To go or not to go Greek at Linfield

Camille Botello, Staff writer

Greek life is one of the most popular extracurricular commitments on college campuses across the country.

Linfield is no exception. The Wildcats have four sorority and fraternity chapters. Sororities include Alpha Phi, Phi Sigma Sigma, Zeta Tau Alpha and Sigma Kappa Phi. Fraternities on campus include Kappa

Sigma, Pi Kappa Alpha, Theta Chi and Delta Psi Delta.

According to the Linfield website, about 25-30 percent of students choose to join either a sorority or a fraternity.

Still, most students do not rush or get recruited for fraternities or sororities. “I did not join Greek life for many reasons. First off the money: paying for school, the White’s, the pin and the dues was just not reasonable for my bank account,” said Winter Kopperman, ’21. She also said she is curious about why certain sororities cost more than others.

Another reason Kopperman was hesitant to participate in sorority recruitment this year was because sororities don’t provide on-campus housing.

“The sisterhood, in my opinion and what I have seen, without a house can be hard to make that bond. Yes, many people have made great friends but the group does not seem to have much of an opportunity to bond as one since they all live in different places. I feel that I could easily make close girl friends without spending all of the money,” she said.

A deterrent for many girls wanting to join sororities is the lack of sorority housing the college provides, and how there seems to be an inequality between fraternities and sororities in this way.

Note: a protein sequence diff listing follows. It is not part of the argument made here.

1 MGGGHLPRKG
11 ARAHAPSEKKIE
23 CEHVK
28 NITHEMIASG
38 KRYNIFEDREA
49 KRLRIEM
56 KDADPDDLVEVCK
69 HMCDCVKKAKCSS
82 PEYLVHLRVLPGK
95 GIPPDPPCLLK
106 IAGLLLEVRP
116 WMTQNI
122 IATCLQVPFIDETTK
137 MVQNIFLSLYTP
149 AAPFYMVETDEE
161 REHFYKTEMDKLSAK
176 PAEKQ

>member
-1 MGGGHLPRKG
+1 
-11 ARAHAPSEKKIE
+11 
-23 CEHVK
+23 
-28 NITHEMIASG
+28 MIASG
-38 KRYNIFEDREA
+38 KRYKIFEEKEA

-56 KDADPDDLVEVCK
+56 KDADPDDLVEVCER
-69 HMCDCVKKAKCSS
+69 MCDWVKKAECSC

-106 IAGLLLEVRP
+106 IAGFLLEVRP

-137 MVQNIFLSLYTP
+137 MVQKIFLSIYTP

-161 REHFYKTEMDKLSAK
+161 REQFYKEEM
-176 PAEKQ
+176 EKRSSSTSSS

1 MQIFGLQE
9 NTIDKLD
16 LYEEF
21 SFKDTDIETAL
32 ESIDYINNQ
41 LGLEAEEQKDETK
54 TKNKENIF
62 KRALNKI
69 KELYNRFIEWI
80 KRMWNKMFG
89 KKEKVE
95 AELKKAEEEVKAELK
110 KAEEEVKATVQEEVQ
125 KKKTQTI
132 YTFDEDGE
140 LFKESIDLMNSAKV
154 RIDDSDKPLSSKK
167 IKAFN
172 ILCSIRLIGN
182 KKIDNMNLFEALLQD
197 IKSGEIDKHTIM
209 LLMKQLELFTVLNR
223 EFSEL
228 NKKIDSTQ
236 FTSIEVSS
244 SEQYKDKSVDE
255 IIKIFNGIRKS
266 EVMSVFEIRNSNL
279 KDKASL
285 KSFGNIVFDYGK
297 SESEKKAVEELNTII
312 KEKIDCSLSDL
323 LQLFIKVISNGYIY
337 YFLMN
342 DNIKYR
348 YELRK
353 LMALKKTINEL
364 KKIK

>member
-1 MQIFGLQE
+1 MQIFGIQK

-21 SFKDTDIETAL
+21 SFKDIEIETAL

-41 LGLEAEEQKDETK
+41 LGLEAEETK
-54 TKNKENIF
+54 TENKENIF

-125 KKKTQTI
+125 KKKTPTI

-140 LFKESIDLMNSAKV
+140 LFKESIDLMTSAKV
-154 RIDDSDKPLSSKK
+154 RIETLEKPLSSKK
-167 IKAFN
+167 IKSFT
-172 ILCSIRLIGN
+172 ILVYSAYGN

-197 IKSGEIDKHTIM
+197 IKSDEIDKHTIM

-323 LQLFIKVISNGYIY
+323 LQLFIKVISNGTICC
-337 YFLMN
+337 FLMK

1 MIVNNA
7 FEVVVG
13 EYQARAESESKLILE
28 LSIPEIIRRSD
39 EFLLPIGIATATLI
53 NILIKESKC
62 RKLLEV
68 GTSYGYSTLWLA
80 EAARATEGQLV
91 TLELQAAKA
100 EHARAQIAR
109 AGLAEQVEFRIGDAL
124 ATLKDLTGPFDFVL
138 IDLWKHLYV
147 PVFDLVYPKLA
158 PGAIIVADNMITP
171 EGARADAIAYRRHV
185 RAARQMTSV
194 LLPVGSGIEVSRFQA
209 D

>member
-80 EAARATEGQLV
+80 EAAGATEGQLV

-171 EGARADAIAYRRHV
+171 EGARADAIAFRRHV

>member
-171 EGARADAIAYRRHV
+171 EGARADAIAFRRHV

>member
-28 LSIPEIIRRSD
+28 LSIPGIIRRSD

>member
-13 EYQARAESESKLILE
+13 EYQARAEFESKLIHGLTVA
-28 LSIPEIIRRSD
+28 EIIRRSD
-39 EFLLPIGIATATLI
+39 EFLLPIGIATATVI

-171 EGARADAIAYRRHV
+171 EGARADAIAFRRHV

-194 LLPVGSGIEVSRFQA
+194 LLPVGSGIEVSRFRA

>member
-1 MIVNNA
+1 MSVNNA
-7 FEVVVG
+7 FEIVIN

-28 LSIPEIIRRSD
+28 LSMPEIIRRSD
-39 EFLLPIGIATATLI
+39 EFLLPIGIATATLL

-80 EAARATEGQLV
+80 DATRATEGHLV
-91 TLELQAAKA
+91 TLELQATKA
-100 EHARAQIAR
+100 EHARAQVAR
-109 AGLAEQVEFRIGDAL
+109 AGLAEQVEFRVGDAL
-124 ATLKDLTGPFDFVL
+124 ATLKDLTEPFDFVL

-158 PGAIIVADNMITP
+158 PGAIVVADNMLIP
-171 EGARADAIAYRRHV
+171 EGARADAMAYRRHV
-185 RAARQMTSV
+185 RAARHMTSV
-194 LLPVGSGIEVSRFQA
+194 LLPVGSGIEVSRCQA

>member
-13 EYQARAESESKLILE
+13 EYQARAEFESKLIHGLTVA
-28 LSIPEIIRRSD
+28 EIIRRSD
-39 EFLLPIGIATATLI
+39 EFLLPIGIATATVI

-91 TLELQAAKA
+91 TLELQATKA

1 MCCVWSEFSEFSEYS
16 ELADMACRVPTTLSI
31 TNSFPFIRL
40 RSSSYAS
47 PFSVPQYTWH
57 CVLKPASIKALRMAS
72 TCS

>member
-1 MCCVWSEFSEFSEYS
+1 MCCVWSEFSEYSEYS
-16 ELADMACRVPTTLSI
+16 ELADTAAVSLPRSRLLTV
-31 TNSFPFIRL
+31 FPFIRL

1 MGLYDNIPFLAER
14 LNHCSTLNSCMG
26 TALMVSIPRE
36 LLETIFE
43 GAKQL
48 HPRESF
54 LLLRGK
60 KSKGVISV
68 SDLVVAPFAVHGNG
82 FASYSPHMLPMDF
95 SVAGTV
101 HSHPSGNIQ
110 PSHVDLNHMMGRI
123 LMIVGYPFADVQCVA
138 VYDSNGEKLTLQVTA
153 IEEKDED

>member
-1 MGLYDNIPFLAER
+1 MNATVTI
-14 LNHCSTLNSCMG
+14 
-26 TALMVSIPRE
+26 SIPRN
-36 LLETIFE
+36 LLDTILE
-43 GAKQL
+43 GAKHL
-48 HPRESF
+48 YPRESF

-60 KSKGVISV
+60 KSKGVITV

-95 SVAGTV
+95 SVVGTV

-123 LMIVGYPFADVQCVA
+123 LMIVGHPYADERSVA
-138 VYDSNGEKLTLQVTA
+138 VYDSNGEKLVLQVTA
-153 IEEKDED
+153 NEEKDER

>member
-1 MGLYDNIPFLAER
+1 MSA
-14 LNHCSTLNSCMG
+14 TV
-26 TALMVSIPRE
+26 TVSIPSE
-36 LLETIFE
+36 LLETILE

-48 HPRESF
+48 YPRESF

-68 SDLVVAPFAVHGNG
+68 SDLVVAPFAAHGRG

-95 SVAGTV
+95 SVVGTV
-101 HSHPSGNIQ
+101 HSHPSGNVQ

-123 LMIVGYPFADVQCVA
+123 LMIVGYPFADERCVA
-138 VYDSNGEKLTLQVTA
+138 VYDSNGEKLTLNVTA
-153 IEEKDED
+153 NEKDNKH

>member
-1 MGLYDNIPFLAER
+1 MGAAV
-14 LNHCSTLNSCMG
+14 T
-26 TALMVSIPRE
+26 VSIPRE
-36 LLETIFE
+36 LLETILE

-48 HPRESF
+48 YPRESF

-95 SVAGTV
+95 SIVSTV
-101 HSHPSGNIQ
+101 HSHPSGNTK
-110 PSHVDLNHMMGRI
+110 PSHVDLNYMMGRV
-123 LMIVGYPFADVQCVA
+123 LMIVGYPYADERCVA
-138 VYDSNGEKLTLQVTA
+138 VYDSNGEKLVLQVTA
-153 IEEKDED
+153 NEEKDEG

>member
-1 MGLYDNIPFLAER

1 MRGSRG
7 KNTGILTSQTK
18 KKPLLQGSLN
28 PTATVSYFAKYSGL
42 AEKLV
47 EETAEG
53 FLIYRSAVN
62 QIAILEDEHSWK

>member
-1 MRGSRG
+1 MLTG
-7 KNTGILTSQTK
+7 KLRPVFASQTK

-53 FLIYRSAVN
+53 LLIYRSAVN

Landon Matta, ’20, has many friends who rushed fraternities, but he still hasn’t considered it. He said some stereotypes are part of the reason.

“Just, you know, the stereotypical frat boy is not what I want to be. I don’t have experience with anyone in frats so that’s just what I think about,” Matta said. “You also have to put a lot of time into that and I don’t have much.”

He explained some stereotypes he’s heard about young men in fraternities, saying they are perceived to be “guys that party all the time and aren’t nice people.”

Some fraternity members are trying to change these perceptions.

“Greek life isn’t just waiting to go from one party to the next. Being in a fraternity is an experience that challenges you to grow as a person and to work toward something bigger than yourself,” said Kappa Sigma President Hunter Evangelista, ’18.

Ryan Blass, ’18, is the president of the Interfraternal Council.

“Some of the biggest misconceptions about Greek life are that all we do is take part in high risk activities. This is not true; scholarship and service are very important to every chapter on campus,” he said.

For some people, Greek Life even serves as a kind of safe haven. Adrian Duncan-Valdez, the Archos of Delta Psi Delta, became involved in fraternity life after a break up left him devastated.

“Having been able to forget my usual glum-freshman self, I felt invited and welcomed. That sense of being self-made, responsible to my friends, and the idea of tight-knit community resonated with me, and I never left,” said Duncan-Valdez.

According to these students, Greek Life isn’t what a lot of people see in the movies. At Linfield, the emphasis of sororities and fraternities is on the community they make.